Quarterback Cam Newton went from being sacked 2.7 times a game in 2014 to 2.2 in 2015, and the team went from seventh to second in rushing yards per game during a 15-1 regular season in which the team led the NFL in scoring.

Fitterer’s job won’t be quite so easy.

Only right tackle Taylor Moton and center Pat Elflein appear dependable. Moton ranked 40th among tackles in pass blocking with a grade of 87.2. Elflein struggled at guard with a 65.9 rating, but jumped to 90.4 at center, according to ESPN metrics. Rookie Brady Christensen showed some promise starting the final three games at left tackle, but he is likely a better fit at guard. Cameron Erving, signed last season to play left tackle, would be solid depth but lacks the consistency to start.

So that leaves a left tackle, a starting guard and depth to add.

Free agency

Two things here. While there are some attractive options, such as the New Orleans SaintsTerron Armstead and Kansas City Chiefs' Orlando Brown Jr., they likely will be re-signed before free agency begins. If they aren’t, the price tag could be an issue; the top 10 left tackles currently make $14.9-$23.1 million per year.

The Panthers have several of their own free agents – cornerback Donte Jackson, cornerback Stephon Gilmore, linebacker Haason Reddick and linebacker Frankie Luvu – to consider re-signing and too many needs to spend so much on one position.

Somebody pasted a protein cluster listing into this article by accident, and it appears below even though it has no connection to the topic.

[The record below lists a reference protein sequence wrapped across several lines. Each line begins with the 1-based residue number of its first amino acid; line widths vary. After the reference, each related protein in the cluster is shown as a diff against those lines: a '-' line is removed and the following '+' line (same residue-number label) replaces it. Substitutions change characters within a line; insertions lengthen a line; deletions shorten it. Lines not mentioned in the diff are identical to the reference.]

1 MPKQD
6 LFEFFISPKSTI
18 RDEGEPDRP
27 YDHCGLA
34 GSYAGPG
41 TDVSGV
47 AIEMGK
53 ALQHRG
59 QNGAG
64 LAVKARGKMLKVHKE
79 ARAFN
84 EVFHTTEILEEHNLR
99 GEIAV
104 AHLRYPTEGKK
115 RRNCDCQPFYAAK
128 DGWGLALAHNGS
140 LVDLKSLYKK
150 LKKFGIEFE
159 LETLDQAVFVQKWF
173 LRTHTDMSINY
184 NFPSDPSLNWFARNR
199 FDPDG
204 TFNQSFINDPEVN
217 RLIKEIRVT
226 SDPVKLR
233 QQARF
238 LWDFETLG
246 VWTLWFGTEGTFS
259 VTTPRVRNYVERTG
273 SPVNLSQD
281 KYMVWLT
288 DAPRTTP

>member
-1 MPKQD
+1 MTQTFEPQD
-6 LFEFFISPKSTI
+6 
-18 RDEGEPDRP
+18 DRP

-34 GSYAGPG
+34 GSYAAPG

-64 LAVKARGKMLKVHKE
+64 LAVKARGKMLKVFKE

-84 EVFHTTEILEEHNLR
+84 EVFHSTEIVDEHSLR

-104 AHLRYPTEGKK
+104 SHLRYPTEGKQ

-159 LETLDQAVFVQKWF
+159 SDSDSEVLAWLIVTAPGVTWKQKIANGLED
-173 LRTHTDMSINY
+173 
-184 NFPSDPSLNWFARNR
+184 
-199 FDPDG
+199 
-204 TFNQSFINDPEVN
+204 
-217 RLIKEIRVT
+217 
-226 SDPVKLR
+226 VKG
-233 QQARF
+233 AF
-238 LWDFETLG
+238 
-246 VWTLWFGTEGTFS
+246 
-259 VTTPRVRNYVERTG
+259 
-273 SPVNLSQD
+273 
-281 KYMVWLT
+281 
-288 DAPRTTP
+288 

NFL Draft

Carolina has the sixth pick. Alabama OT Evan Neal, Mississippi State OT Charles Gross or N.C. State OT/G Ikem Ekwonu would be a nice fit there without being a reach.

There will be those who argue a quarterback should be taken here, but that likely would be a reach, based on the current ranking of players.

Pittsburgh’s Kenny Pickett could be the most intriguing, since Rhule offered him a scholarship when he was coaching at Temple. Pickett committed to Temple but changed to Pittsburgh his senior year of high school.

If the Panthers can’t get a quarterback in free agency or through a trade, they likely would look in a lower round and have that player groom behind Sam Darnold – and possibly Newton. Fitterer didn’t rule out a return for Newton. He and Darnold were hard to evaluate with such a poor line.

Offensive coordinator

Rhule wants to build his offense around play-action and the run game.

Former offensive coordinator Joe Brady, who was fired in early December, relied too much on drop backs with a spread formation that put stress on the O-line. So Rhule needs to find the right coordinator to fit what he wants to do.

The known candidates so far are former Washington Football Team coach Jay Gruden, Minnesota Vikings offensive coordinator Klint Kubiak, Indianapolis Colts wide receivers coach and former Philadelphia Eagles offensive coordinator Mike Groh, Houston Texans passing game coordinator Pep Hamilton, Los Angeles Rams offensive coordinator Kevin O’Connell and Alabama offensive coordinator Bill O’Brien, the former coach of the Texans.

Whoever gets the job will need big bodies up front to succeed.